President Donald Trump has had it. COVID-19 that is. And if he and Chris Christie and his robust immune system can recover, well then so can you. The President tweeted yesterday, “Feeling really good! Don’t be afraid of Covid. Don’t let it dominate your life. We have developed, under the Trump administration, some really great drugs & knowledge.”
It’s pretty clear what Trump’s strategy is on the home stretch with the general election less than a month away: COVID-19 is NBD. It’s time for us all to get on with our lives and accept that the pathogen is now a part of our environment the same way other viral and bacterial strains are. That if you want your lives to go back to where they were in January 2020, you better vote for him.
Oddly enough, this messaging could have been effective had it been done much earlier. Dave Portnoy seemed to put it on a tee for his favorite president.
But that was before the gassing of peaceful protestors. Before the stalling of dire needed relief packages in Congress while half the country goes belly-up.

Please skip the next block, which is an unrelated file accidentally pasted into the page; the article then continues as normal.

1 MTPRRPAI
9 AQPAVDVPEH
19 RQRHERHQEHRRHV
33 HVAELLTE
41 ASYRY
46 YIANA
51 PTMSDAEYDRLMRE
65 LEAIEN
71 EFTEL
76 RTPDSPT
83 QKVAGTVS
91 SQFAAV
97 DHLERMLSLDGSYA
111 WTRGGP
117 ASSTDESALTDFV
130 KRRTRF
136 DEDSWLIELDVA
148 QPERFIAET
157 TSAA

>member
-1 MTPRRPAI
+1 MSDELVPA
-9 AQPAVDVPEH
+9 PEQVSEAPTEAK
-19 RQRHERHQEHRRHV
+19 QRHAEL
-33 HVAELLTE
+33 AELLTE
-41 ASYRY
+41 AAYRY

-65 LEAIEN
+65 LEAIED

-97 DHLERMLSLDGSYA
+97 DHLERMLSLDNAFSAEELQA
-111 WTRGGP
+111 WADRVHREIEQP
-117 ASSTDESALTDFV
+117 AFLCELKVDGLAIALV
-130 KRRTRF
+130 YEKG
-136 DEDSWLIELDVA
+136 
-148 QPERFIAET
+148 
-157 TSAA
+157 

At the bare minimum, it would have allowed for a much needed national conversation on whether or not the response was disproportionate to the threat of the virus. But in regards to Trump himself, his campaign messaging has been far too erratic for him to effectively entrench himself over the course of the spring, summer and now fall as the man who’ll save your favorite mom and pop shop. Rolling this anti-lockdown message out now appears as a desperate roll of the dice. Trump has seen a minor increase in his betting odds over the last few days, now a +145 underdog according to BetOnline.ag, but it does appear that he’s now operating under the mindset that he’s already lost this election.
The only thing that it will do is shape the GOP as the anti-lockdown, anti-bureaucrat party in the decade to come. Make no mistake: The pandemic isn’t going anywhere, and January 2020 is never coming back. The new normal is upon us, and there will be many in the country that won’t accept the final erosion of American civil liberties. Future Republican strongmen will use this reality to their advantage the same way Trump galvanized his band of misfits with fears of a refugee invasion. And as the coming depression tears apart the lives of millions of Americans, many will be even more susceptible to extremism and demagoguery.
To quote the father of the modern-day Republican party, “Extremism in the defense of liberty is no vice.”
If you thought The Donald was bad, wait till the next one.
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